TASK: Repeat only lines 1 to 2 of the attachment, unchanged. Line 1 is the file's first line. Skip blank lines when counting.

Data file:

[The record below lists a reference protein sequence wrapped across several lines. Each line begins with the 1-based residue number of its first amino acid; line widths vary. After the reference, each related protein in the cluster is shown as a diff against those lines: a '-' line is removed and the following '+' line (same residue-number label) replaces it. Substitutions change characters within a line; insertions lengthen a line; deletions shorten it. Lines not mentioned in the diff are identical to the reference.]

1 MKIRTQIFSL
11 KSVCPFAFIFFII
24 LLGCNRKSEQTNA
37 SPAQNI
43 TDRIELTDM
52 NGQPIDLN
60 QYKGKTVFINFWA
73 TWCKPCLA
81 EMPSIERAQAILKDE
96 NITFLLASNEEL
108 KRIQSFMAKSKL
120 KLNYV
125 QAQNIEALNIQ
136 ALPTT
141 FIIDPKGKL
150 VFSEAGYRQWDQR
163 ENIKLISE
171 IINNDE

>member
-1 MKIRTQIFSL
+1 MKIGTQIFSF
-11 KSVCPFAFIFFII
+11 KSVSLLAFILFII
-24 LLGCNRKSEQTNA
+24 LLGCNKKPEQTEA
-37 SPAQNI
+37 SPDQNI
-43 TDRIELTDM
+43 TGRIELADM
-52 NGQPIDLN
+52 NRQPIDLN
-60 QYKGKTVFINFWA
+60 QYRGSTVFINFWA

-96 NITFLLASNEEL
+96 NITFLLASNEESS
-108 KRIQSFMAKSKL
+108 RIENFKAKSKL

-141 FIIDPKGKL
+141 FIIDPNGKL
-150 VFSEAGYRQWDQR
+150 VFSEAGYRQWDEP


[The record below lists a reference protein sequence wrapped across several lines. Each line begins with the 1-based residue number of its first amino acid; line widths vary. After the reference, each related protein in the cluster is shown as a diff against those lines: a '-' line is removed and the following '+' line (same residue-number label) replaces it. Substitutions change characters within a line; insertions lengthen a line; deletions shorten it. Lines not mentioned in the diff are identical to the reference.]

1 MKIRTQIFSL